World Bulletin / News Desk
The Chairman of the Gaza Islamic Society, Abdulrahim Shebab on Sunday said that the Mavi Marmara Monument was included in the official visit program of the Gazan administration.
Speaking to the Anadolu Agency (AA) on the importance of the Mavi Marmara Monument for the region, Shebab stressed that "everything changed after Mavi Marmara".
"Following the Mavi Marmara incident, international aid organizations placed Gaza on their agenda more frequently. Many states began working for Gaza and the amount of aid coming to Gaza increased," Shebab stated.
"At the time Israeli troops raided the Mavi Marmara aid ship, Gaza was in a very difficult situation. Gaza was facing a serious embargo. We were seeking for ways to overcome the embargo. We could not treat wounds and repair our buildings. Our children had to deal with diseases. We could not travel to Egypt. We could not perform surgeries in Gaza. We could not meet the food needs of our residents. Egypt opened the Rafah Border Gate only once every three months. Such a situation caused immense difficulties for the residents of Gaza," Shebab stated.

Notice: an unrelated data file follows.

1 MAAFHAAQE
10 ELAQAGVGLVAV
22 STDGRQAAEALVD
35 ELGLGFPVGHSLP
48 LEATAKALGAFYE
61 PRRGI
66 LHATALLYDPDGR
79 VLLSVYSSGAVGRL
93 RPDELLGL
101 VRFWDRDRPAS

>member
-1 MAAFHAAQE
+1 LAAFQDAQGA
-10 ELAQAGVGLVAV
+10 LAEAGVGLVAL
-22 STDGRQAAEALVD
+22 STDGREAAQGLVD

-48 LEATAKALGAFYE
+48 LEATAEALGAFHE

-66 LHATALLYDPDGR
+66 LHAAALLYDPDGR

"After the Mavi Marmara incident, the Rafah Border Gate was kept open for all urgent needs. One of the contributions of the Mavi Marmara incident was that people remembered using the sea. In the past, no one could arrive here by sea. Certain ships came to Gaza after obtaining permission. The Mavi Marmara incident helped the issue of Gaza become the number one item on the international agenda. More protests took place across the world following the Mavi Marmara incident," Shebab stressed.
"The Mavi Marmara Monument has been included in the official program of the Gazan administration. Whenever a foreign guest comes to Gaza, s/he visits the Monument before any other site. The people of Gaza are highly sensitive on the Monument and visit it often," Shebab also said.
Nine activists on the Mavi Marmara aid ship were killed by Israeli troops in a raid they conducted on May 31, 2010 in international waters of the Mediterranean Sea. Mavi Marmara was part of the "Gaza Freedom Flotilla" which included a total of six ships. Many other activists were wounded in the raid.
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